Film & TV

How To Do Cinema In Nottingham

So you’ve arrived in Nottingham, survived Fresher’s week and had the challenge of staying awake in your first post-summer lectures. It’s therefore about time you sat back and unwound by watching a film – but where do you go?

Firstly, you don’t have to look far as the University of Nottingham has two film based societies; The Silver Screen for your fix of the latest mainstream movies and the alternative Dark Celluloid. Holding weekly film showings in Hallward Library’s Screening Room and with a membership fee of just a mere £3 this should be one of the first things you sign up for at Freshers’ Fayre. Or if that isn’t enough, alternatively you could just create your own film by signing up with Nottingham’s Film Making Society.

As for actual cinemas, if you are one of the many new residents of University Park the closest port of call would be Showcase. Located on a retail park that looks like the setting of a George A. Romero film, the multiplex has had a something of a bad reputation amongst our contributors; the Dunkirk-based cinema has frequently suffered from technical problems during showings, from flickering lights to roaming attendants making the place a nightmare for cinemagoers. However, with the cinema’s policy of distributing refund tickets, just like the misguided teens of a horror movie, students might just find themselves returning for a sequel or two.

Moving a little further afield, The Savoy cinema in Lenton provides the perfect alternative outlet to satisfy your mainstream cinema needs. It really couldn’t be a more perfect venue; from the old fashioned show times’ board right down to the retro red velvet seats The Savoy’s aesthetic is the archetypal image of the cinematic picture house. However, the incredibly cheap ticket prices (NUS £3.80) leaves the little independent cinema constantly swarming with students, so it’s probably worth booking in advance if you’re considering taking advantage of Orange Wednesdays.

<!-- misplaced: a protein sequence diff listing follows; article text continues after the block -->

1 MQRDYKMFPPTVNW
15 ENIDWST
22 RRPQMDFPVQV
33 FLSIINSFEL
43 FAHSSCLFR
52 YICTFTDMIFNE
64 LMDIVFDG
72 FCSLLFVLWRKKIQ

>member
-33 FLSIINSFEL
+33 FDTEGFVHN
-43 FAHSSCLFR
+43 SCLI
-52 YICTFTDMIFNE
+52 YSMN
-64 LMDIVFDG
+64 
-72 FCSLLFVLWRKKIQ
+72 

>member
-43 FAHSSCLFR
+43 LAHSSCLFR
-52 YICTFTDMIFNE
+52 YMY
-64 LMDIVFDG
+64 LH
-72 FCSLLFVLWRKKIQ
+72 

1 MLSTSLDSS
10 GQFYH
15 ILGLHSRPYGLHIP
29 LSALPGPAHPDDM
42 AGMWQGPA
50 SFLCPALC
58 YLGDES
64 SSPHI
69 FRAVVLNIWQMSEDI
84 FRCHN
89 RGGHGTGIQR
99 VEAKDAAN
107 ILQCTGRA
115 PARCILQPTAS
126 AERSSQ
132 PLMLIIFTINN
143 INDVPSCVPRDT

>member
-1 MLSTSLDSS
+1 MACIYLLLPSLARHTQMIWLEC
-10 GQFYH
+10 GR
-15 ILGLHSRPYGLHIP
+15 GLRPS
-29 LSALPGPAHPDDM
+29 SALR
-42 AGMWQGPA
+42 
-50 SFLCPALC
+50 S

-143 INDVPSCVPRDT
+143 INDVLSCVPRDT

As for Nottingham Town centre, located in the upper reaches of the poorly titled Cornerhouse (it’s not really on a corner) you can find Nottingham’s Cineworld. The cinema is your typical multiplex; it is big, flashy and overpriced. Furthermore, as an added knife in the back it lacks the customary video arcade so you’ll have to seek elsewhere for a game of Air Hockey or Time Crisis 3.

All is not lost, though. Hidden away on Broad Street in Hockley, art house cinema Broadway has become a second home for Nottingham’s avid cinephiles. With an interior that captures the faux eighties sheen of Drive and a downstairs bar that wouldn’t be amiss in JJ Abrams’ USS Enterprise; if The Savoy is the homely, classic example of a cinema theatre, Broadway is its slick, aviator-wearing cousin. What’s more, the staff are more than happy to let you take your alcoholic beverage into the screening room with you.

The powers that be at Broadway are devoted to showcasing an eclectic assortment of films (from mainstream blockbusters to indie foreign films) as well as holding various monthly events, such as free screenings in the bar and a film quiz. And for a different cinema experience in the recently added ‘Lounge Room’, a small screening room designed to look like a sixties living room, you can enjoy a movie while submerged in a beanbag, lying on a sofa or, if you’re fast enough, in an egg chair (every time I’ve been someone’s beaten me to it). Additionally, in late October Broadway hosts the Mayhem Horror Film Festival, celebrating the weird, comical and the dark recesses of the horror genre, which is a must for any scary movie fan.

And finally, down the road from Broadway you can find the fabled Screen 22. Heralded as “the smallest cinema in Europe”, the 22-seat cinema is one of just a minute few locations in the UK to have Active 3D. Screen 22 hosts a mixture of old and new release, as well as holding an audience-picked film every weekend that can be voted for via the cinema’s Twitter and Facebook account.

Malcolm Remedios

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